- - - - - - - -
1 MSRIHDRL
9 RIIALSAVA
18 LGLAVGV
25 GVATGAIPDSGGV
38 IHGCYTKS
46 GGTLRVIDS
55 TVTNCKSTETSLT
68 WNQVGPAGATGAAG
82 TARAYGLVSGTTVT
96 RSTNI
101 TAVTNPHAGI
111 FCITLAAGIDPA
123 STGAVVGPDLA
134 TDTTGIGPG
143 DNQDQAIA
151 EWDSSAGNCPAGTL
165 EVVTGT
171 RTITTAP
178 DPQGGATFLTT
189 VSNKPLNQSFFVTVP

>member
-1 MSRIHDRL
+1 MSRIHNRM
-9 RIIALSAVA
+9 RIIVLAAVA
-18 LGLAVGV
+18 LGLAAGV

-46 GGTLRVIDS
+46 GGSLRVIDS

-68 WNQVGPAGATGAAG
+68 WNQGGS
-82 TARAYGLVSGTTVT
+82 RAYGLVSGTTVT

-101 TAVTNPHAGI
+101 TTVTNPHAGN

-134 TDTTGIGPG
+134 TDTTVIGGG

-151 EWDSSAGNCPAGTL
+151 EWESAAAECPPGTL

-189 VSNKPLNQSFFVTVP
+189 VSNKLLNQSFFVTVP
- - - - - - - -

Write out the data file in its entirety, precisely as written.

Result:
1 MSRIHDRL
9 RIIALSAVA
18 LGLAVGV
25 GVATGAIPDSGGV
38 IHGCYTKS
46 GGTLRVIDS
55 TVTNCKSTETSLT
68 WNQVGPAGATGAAG
82 TARAYGLVSGTTVT
96 RSTNI
101 TAVTNPHAGI
111 FCITLAAGIDPA
123 STGAVVGPDLA
134 TDTTGIGPG
143 DNQDQAIA
151 EWDSSAGNCPAGTL
165 EVVTGT
171 RTITTAP
178 DPQGGATFLTT
189 VSNKPLNQSFFVTVP

>member
-1 MSRIHDRL
+1 MSRIHNRM
-9 RIIALSAVA
+9 RIIVLAAVA
-18 LGLAVGV
+18 LGLAAGV

-46 GGTLRVIDS
+46 GGSLRVIDS

-68 WNQVGPAGATGAAG
+68 WNQGGS
-82 TARAYGLVSGTTVT
+82 RAYGLVSGTTVT

-101 TAVTNPHAGI
+101 TTVTNPHAGN

-134 TDTTGIGPG
+134 TDTTVIGGG

-151 EWDSSAGNCPAGTL
+151 EWESAAAECPPGTL

-189 VSNKPLNQSFFVTVP
+189 VSNKLLNQSFFVTVP